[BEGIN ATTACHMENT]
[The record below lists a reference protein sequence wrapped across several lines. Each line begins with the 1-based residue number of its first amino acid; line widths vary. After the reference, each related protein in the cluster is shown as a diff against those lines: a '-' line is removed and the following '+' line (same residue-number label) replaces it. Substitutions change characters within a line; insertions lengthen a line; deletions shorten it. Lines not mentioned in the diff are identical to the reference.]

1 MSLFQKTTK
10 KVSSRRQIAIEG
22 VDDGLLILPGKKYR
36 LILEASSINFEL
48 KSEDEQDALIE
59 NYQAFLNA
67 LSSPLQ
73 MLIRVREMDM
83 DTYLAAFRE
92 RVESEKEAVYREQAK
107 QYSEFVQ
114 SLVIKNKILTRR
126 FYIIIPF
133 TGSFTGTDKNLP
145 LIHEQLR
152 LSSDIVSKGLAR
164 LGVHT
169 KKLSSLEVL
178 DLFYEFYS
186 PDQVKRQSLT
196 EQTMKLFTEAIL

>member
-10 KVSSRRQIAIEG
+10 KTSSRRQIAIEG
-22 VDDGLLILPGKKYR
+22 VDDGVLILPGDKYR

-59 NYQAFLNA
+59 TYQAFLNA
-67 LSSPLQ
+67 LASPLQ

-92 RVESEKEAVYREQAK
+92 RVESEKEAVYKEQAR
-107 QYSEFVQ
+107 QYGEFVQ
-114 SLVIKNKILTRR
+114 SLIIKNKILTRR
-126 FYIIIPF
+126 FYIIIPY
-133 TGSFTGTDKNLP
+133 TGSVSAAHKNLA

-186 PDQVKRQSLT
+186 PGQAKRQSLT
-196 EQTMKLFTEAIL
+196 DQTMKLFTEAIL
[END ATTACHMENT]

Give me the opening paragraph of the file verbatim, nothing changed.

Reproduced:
[The record below lists a reference protein sequence wrapped across several lines. Each line begins with the 1-based residue number of its first amino acid; line widths vary. After the reference, each related protein in the cluster is shown as a diff against those lines: a '-' line is removed and the following '+' line (same residue-number label) replaces it. Substitutions change characters within a line; insertions lengthen a line; deletions shorten it. Lines not mentioned in the diff are identical to the reference.]